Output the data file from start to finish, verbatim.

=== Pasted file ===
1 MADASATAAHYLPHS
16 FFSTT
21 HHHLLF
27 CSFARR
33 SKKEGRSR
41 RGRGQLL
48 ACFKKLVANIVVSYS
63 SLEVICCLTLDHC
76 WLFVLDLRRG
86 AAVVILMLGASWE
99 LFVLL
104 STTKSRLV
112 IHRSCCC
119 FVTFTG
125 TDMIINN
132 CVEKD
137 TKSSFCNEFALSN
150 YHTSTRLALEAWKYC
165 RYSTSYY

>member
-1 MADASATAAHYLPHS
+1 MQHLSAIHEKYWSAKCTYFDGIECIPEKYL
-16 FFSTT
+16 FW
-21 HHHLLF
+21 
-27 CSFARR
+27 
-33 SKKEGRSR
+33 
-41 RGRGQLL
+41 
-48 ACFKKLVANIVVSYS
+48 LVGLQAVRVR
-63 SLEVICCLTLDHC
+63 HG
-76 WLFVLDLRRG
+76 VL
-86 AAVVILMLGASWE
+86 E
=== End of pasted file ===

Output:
1 MADASATAAHYLPHS
16 FFSTT
21 HHHLLF
27 CSFARR
33 SKKEGRSR
41 RGRGQLL
48 ACFKKLVANIVVSYS
63 SLEVICCLTLDHC
76 WLFVLDLRRG
86 AAVVILMLGASWE
99 LFVLL
104 STTKSRLV
112 IHRSCCC
119 FVTFTG
125 TDMIINN
132 CVEKD
137 TKSSFCNEFALSN
150 YHTSTRLALEAWKYC
165 RYSTSYY

>member
-1 MADASATAAHYLPHS
+1 MQHLSAIHEKYWSAKCTYFDGIECIPEKYL
-16 FFSTT
+16 FW
-21 HHHLLF
+21 
-27 CSFARR
+27 
-33 SKKEGRSR
+33 
-41 RGRGQLL
+41 
-48 ACFKKLVANIVVSYS
+48 LVGLQAVRVR
-63 SLEVICCLTLDHC
+63 HG
-76 WLFVLDLRRG
+76 VL
-86 AAVVILMLGASWE
+86 E